Book Review — Lenin Lives!: Reimagining the Russian Revolution 1917-2017

Lenin Lives!: Reimagining the Russian Revolution 1917-2017 by Philip Cunliffe is a reimagining of world history. Cunliffe is Senior Lecturer in Politics and International Relations at the University of Kent, which he joined in 2009. He has written widely on a variety of political issues ranging from Balkan politics to Brexit, with a particular focus on international efforts to manage violent conflict since the end of the Cold War.

Communism is something that is really never going to die out completely. Factually, it never really existed outside of writing. Marxism or Communism does not equal Leninism, Stalinism, Maoism, or what the Kim Dynasty practices in North Korea. Lenin changed the worker’s revolt to a peasant revolt and finding the peasants unable to govern themselves he created a single party dictatorship. Stalin escalated and created a totalitarian state. Things never went the way Marx wrote. The rest of the twentieth century became a battle between “communist” dictatorships and capitalism with its right wing dictatorships. Much time and effort were spent on establishing and defending right wing dictatorships and condemning those on the left. The people living in these dictatorships would be hard pressed to find a real difference between the two.

Cunliffe’s alternative history is like many. There are plenty of what ifs and almosts that are given new life. The key points that I was looking for in this book were the development of Marxism as intended and how that would come about and secondly, seeing Marxism developed in industrialized societies. Cunliffe’s alternative history does start with the Russian revolution but spreads quickly through Europe, the Middle East, and Asia (with China leading the way).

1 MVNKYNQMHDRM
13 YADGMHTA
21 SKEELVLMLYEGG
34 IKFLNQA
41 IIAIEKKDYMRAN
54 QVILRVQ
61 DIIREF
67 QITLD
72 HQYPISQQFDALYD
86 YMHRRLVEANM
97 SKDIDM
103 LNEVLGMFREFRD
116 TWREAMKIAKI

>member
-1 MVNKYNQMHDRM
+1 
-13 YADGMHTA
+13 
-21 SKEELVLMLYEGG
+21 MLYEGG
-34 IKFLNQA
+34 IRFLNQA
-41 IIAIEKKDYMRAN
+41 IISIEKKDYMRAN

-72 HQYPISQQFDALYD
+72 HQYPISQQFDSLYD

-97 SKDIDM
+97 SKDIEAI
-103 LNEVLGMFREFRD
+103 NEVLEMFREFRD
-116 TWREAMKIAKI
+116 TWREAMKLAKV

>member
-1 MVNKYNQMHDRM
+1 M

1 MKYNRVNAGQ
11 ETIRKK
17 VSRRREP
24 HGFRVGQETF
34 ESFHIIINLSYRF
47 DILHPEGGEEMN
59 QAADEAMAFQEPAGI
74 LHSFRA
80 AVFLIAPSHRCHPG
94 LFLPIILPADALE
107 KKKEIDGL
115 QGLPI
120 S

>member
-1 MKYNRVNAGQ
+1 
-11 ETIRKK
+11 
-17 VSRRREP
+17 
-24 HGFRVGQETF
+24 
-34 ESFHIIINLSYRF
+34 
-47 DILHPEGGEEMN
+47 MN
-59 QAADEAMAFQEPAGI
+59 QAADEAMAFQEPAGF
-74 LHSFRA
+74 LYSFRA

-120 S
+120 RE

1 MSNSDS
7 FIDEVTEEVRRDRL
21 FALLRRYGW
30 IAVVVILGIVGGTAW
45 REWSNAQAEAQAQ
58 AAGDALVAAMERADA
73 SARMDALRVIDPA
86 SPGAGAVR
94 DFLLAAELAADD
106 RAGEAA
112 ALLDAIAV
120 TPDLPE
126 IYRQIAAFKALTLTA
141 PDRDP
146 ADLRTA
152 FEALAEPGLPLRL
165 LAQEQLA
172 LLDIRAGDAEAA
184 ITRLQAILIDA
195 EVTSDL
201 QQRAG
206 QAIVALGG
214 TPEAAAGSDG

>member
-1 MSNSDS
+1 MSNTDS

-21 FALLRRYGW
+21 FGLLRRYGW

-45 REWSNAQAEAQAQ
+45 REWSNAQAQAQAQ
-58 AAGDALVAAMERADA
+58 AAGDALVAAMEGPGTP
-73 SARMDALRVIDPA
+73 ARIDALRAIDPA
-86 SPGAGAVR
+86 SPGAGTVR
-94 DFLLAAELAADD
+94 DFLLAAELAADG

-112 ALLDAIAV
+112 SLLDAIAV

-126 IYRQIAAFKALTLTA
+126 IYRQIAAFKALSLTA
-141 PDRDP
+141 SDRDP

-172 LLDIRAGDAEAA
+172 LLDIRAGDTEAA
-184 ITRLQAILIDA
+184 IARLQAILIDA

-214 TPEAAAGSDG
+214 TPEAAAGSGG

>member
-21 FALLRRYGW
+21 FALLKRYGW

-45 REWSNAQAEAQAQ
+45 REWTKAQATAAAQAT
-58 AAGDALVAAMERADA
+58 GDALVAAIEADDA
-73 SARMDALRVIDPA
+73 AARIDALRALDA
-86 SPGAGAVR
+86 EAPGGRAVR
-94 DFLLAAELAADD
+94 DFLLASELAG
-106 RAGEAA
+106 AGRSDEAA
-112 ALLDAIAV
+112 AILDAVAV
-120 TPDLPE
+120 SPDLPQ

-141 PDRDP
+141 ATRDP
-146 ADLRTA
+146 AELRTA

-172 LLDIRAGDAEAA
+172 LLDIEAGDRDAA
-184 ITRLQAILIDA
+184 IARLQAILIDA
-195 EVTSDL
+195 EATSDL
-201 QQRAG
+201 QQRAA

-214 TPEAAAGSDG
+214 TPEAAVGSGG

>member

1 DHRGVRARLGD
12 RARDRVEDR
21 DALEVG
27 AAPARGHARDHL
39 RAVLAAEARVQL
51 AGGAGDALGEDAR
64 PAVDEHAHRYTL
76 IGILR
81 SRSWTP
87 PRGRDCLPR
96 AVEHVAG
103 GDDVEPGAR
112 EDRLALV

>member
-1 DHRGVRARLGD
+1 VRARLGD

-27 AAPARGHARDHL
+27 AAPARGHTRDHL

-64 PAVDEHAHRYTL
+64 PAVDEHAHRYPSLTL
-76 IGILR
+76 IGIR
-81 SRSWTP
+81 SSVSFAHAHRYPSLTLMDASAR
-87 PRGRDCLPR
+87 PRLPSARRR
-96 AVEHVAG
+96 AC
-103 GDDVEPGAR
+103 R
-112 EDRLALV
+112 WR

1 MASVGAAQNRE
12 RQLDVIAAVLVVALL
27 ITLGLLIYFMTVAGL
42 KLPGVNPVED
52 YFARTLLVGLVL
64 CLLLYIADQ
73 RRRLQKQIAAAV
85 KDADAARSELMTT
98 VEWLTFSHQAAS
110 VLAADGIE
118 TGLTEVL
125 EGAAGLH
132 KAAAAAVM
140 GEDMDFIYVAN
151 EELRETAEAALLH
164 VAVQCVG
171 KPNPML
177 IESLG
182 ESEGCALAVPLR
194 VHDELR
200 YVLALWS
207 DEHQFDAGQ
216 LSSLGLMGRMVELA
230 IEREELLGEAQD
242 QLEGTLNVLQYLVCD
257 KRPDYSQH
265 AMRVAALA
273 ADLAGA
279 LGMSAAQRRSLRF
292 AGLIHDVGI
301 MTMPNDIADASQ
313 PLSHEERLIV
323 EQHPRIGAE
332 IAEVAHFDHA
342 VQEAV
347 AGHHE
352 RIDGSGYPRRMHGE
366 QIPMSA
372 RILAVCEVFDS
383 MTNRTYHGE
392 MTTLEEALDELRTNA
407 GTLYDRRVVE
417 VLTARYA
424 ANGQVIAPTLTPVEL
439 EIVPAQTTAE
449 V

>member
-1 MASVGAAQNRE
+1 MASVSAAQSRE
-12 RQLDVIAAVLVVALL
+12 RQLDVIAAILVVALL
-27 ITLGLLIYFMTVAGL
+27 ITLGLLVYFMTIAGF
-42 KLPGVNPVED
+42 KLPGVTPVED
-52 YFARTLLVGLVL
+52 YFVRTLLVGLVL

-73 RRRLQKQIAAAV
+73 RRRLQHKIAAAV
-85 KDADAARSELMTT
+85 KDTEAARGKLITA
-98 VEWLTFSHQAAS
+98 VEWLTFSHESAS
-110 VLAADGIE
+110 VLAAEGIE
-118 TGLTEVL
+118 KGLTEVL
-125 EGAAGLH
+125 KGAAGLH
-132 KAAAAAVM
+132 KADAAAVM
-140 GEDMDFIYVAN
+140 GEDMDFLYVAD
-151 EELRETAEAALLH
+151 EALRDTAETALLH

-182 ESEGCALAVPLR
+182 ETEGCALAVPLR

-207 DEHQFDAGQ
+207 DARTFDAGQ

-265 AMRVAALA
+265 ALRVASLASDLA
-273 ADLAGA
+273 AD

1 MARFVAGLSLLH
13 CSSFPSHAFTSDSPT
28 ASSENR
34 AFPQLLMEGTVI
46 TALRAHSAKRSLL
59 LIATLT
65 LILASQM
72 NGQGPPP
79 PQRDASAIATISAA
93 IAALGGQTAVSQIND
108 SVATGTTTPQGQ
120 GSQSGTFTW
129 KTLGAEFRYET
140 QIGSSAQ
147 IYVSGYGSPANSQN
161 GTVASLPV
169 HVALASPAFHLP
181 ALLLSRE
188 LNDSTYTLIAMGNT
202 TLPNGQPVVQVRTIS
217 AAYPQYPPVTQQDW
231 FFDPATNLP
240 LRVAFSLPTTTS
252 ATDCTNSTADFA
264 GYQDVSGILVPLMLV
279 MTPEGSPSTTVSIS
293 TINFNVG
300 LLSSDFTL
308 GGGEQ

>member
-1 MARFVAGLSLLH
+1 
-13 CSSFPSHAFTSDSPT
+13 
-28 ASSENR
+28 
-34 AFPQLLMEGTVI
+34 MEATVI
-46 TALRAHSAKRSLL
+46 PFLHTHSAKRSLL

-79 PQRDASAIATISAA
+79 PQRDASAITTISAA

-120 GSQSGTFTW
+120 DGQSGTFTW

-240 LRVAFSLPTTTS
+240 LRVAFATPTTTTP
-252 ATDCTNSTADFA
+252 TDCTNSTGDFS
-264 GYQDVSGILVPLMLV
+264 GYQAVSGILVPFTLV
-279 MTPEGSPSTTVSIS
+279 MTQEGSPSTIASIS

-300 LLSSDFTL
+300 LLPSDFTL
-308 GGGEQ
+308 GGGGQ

Lenin Lives! keeps the key point in most alternative history’s alive, that is World War I. That war is the tipping point of history. Without it, empires and monarchies grow. The high cost of the First World War put heavy economic pressure on the great powers from which they would not recover. The war also turned many against governments and against the capitalists who profited from the war. Workers and others were as radicalized as they were when the Communist Manifesto warned of the “Specter over Europe.”

Compromise seems to be the biggest hindrance to worldwide communism. Workers and unions compromised as they did in the 19th century with capitalists. There was good among the compromises shorter work weeks, vacations, and the creation of leisure. Later health care was included in some countries. Compromise moves both ways. Today hard earned benefits are quickly disappearing. What if unions took charge. What if strikes forced the governments to capitulate.

There are many “what ifs” in this book and being able to pick and redirect history into something you desire. There are many places where small changes could have had large impacts. Groups and people in leadership positions would need the highest degree of integrity not to slip into totalitarianism. The benefits of the global spread of communism would have been many including no WWII, no arms race, expansion of science and art in war world without war. The Wilsonian or Liberal theory also would have done much the same. Countries that trade together don’t go to war with each other. Democracies do not go to war against other democracies. Most governments that come to power do so with some support from the people there. There is always a dream of a better life.

Although I enjoyed Cunliffe’s theories and historical paths it is much like the little rhyme, “if ifs and buts were candy and nuts, every day would be Christmas.” The speculative history seems much like something the communists might have produced to lead the population into the future. Marx made no predictions of the future but Lenin and the Communist Party did. Although well written this is a book someone on the left would enjoy mainly because it gives the wanted outcome.

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